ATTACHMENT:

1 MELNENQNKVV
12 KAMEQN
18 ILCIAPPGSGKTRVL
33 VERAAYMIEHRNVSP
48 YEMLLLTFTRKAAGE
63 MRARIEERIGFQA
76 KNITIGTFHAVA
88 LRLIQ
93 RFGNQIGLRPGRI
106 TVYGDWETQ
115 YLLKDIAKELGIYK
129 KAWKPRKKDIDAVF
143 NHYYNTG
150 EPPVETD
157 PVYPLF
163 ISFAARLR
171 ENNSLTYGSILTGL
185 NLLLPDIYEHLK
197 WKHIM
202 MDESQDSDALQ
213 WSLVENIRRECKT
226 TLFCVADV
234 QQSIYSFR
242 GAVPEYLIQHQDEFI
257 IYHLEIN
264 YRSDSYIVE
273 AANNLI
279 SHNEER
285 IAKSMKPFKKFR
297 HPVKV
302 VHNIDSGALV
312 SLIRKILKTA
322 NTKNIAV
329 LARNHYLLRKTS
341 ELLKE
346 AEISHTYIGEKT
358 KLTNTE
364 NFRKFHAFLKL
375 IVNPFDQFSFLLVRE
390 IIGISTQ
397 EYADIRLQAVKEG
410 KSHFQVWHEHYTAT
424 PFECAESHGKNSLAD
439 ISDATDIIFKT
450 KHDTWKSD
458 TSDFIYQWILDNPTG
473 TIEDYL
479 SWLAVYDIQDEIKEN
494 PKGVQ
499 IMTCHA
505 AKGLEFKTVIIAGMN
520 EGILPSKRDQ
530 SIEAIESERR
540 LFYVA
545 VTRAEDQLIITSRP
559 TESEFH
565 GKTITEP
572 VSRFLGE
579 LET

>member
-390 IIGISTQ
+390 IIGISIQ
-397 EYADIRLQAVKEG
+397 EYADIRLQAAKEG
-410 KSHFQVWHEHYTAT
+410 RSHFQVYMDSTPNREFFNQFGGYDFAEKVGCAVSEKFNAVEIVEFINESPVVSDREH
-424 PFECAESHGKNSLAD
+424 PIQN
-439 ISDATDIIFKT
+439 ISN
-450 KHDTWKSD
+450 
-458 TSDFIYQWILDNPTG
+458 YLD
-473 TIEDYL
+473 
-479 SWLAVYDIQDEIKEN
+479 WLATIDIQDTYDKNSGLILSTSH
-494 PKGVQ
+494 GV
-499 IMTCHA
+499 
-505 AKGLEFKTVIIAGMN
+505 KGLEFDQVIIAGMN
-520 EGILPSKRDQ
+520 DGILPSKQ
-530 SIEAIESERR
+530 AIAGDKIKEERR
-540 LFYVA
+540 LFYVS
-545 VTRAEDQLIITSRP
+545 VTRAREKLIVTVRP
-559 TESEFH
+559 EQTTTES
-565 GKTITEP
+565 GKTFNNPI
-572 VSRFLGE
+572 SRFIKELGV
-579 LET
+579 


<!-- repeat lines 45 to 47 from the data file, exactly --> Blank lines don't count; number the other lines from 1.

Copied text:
450 KHDTWKSD
458 TSDFIYQWILDNPTG
473 TIEDYL